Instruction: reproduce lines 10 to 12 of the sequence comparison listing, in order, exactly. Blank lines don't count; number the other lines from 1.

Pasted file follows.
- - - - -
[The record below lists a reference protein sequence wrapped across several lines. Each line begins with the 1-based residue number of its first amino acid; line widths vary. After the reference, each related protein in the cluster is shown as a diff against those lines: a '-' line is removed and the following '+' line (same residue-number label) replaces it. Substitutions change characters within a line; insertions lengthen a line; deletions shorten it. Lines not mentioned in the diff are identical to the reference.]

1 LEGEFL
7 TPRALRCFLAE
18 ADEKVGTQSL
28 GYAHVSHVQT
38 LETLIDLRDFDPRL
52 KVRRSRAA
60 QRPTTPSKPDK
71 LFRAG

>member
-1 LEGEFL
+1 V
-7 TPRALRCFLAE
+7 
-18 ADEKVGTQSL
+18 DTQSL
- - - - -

>member
-1 LEGEFL
+1 V